Armond Cohen:            The problem is that in the northern hemisphere the times of very low wind and sun tend to be weeks or months, not days. If you had a daily problem you were just managing a daily variability problem, you could manage this problem with batteries, which could hold a four or eight hour charge. To build a batter infrastructure, a storage infrastructure that would store months worth of, or certainly multi-weeks worth of wind or solar energy and then release it when you don't have any is ... The modeling, I'll show you this, is just astronomically expensive and it's prohibitive. As long as your system has about half, again this is a broad generalization from the modeling that's been done around the world, but as long as your system has about half firm or dispatchable energy and about half variable you can manage your way to a zero carbon system at reasonable cost.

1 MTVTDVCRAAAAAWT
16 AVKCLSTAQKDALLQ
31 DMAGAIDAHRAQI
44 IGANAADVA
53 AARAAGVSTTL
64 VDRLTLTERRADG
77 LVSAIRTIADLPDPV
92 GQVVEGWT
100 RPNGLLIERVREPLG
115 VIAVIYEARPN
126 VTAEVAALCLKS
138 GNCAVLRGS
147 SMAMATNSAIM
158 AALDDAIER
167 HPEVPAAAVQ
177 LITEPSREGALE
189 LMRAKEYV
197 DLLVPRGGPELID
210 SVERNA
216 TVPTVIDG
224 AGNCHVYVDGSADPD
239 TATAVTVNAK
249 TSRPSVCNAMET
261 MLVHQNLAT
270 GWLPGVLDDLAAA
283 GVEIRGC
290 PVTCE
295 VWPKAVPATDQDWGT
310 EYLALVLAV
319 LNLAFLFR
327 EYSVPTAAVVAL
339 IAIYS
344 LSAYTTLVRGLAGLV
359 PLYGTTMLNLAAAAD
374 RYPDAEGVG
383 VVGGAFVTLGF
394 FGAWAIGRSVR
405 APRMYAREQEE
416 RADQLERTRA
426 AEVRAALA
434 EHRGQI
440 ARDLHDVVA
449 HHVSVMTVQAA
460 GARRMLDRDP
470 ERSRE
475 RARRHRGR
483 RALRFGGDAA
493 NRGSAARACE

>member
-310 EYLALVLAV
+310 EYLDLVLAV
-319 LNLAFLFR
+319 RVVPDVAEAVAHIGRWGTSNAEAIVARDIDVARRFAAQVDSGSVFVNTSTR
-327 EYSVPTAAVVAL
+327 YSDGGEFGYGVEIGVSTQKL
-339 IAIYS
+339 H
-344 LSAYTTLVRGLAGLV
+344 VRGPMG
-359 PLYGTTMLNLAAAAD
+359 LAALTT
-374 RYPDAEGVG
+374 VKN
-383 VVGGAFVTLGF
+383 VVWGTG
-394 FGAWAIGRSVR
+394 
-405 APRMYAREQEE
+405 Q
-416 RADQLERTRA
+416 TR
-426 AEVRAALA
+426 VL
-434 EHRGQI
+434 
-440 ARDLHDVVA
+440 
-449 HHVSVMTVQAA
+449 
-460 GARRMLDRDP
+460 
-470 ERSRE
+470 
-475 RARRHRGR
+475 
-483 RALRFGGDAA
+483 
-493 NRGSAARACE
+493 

Armond Cohen:            But if you get much above that you're dealing with massive multi-week, multi-month surpluses and deficits which become extremely expensive to manage with storage technologies that we know about today. Now, maybe in the future someone will come up with a near zero cost energy storage technology. And essentially that's what you need just to give you a round number. Right now, grid scale energy storage for batteries is somewhere in the range of $400 a kilowatt hour. You need to drop that by a factor of 20 or more to get to anything that looks like it's reasonable in terms of managing monthly or weekly surpluses. We might get there but no one's really posited a technology that's going to be $10 a kilowatt hour right now.